Back to the Future for Orchestra Musicians?


Now that we’re well into the summer months, I thought I’d take a moment to see what people are writing about in the orchestra world.  Here’s an excerpt from an article I found:

The situation of the symphony musician in the United States today is reflective of the somewhat tenuous economic status of symphonic music as an art form offering meaningful aesthetic experience to a limited public.  The symphony musician is caught between the potent forces of general public apathy, a management dominated labor market, and a union that in someways works against his best interests.  To these may be added the effects of a recording industry over which he has little control and which offers him only short-term rewards while extracting long-term profits.  From the disjunction of his social position as a dependent craftsman and his idealized self-image as a gifted and highly skilled artist emerge problems of reconciliation of his social and aesthetic expectations with the realities of his occupational life.  Strong commitments to the values of art and his chosen profession, essential to fine performance, are often undermined by unhappy experiences centering about unmet demands for material and status rewards, and the felt instability of his position.  Sensing that others pull the strings that may ultimately affect his destiny, many a symphony musician experiences a chronic anxiety concerning his life [choices]: he feels such a situation is inconsistent with the image of the musician as the bearer of the highest kind of aesthetic value which he offers for the enrichment of the community.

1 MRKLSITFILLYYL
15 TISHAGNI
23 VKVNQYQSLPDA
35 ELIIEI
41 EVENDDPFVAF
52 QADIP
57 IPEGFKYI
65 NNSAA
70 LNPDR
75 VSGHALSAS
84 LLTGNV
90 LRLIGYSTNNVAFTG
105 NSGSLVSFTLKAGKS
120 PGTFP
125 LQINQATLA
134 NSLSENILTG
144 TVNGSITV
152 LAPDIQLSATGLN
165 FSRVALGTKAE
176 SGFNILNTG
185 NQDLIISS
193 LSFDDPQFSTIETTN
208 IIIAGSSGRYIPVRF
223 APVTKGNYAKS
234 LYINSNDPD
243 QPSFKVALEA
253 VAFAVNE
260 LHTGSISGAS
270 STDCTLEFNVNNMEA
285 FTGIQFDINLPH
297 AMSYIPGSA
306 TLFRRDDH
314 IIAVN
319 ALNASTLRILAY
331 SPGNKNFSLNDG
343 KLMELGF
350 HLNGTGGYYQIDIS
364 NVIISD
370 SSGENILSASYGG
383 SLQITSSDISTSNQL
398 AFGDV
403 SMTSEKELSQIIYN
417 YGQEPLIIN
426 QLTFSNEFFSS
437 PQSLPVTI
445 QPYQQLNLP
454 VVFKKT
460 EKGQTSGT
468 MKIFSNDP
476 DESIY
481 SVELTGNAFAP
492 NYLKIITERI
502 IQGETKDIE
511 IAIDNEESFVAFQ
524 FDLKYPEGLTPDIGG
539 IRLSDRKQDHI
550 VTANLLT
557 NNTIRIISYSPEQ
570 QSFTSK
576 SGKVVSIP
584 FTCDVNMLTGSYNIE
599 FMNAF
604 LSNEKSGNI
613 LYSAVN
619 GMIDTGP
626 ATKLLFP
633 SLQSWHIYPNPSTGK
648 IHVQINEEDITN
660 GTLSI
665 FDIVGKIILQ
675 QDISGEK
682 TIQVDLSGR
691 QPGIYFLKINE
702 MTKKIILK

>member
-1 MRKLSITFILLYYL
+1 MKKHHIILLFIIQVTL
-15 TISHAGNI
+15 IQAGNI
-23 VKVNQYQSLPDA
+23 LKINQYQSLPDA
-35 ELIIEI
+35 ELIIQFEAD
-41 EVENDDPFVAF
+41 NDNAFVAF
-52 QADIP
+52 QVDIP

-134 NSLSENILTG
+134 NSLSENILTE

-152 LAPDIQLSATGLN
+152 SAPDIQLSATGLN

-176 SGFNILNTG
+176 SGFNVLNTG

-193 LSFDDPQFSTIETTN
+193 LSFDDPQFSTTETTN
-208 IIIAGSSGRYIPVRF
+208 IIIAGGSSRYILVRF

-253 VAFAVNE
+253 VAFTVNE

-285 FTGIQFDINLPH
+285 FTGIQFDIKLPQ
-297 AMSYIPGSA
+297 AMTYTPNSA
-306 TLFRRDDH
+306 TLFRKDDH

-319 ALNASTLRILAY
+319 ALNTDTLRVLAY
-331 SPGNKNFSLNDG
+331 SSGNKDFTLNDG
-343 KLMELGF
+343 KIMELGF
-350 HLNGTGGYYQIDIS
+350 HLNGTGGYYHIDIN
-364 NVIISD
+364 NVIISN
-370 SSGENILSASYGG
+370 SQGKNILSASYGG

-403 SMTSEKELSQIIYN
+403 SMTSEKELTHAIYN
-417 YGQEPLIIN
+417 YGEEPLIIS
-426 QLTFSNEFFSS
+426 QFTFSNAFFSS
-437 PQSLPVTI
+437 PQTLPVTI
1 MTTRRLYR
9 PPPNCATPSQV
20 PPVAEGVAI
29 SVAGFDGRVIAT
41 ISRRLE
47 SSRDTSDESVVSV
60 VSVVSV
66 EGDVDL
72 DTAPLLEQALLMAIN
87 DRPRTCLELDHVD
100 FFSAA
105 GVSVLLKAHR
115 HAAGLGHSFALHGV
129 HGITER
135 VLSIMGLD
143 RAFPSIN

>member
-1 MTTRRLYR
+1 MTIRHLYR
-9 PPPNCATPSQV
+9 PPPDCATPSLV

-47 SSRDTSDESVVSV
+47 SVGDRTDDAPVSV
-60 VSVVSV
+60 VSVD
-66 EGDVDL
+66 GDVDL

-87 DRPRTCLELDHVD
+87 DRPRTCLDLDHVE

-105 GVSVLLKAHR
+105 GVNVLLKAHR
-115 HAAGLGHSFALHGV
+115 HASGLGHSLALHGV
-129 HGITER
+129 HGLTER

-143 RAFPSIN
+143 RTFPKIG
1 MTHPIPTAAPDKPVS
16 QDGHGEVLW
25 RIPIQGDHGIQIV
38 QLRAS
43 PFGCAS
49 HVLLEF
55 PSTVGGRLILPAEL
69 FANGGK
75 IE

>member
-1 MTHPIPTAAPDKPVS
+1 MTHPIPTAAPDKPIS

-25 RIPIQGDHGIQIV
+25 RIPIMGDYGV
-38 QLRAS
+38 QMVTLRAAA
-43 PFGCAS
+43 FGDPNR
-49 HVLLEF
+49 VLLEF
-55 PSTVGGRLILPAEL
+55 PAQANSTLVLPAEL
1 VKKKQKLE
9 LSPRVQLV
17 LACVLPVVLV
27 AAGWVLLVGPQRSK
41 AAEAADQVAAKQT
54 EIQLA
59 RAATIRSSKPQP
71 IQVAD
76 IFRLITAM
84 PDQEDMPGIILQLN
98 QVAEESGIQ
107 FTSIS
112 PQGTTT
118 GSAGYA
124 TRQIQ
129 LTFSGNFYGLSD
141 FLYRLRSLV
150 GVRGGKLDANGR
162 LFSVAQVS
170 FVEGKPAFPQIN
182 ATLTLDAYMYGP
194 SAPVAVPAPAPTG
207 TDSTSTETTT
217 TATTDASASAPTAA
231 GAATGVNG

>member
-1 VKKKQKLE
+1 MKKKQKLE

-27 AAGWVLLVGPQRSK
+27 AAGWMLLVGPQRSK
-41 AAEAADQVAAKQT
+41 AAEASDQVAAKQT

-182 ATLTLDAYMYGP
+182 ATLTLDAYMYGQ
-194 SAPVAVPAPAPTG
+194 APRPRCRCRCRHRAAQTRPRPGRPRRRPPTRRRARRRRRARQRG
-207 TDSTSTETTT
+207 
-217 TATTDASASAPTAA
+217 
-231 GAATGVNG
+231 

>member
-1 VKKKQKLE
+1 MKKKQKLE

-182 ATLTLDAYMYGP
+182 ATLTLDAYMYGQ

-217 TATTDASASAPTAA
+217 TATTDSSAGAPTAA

By David Westby
Written in 1960

What do you think about this passage?  Has anything changed in the 53 years since the article was written?  I’d love to hear your thoughts in the comment section and I’ll follow up with my thoughts as we go.

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Nate Zeisler is the Dean for Community Initiatives at the Colburn School in Los Angeles. He envisions a world where students majoring in the arts have a clear path to a sustainable career, where creative minds are empowered and inspired to rule the workforce, and where access to the arts is not just for the privileged few, but for all.

One thought on “Back to the Future for Orchestra Musicians?

  1. Certainly shows the value of history in understanding our present. While the bleak portrait of the musician’s life is in accord with our anxieties today, I actually think the position of the professional musician — at least towards the top of the orchestral food chain — is a bit better. There was only one full-time orchestra when this was published — Philadelphia, which went to a year-round calendar that very same year of 1960. That said, the attitude that musicians don’t merit a living wage persists in some quarters, even though the Ford Foundation’s stated goal of its funding awards to orchestras in the 1960s was explicitly to raise the professional life of the orchestral musician. It is this money which makes up the beginning of endowments for all top-tier ensembles.

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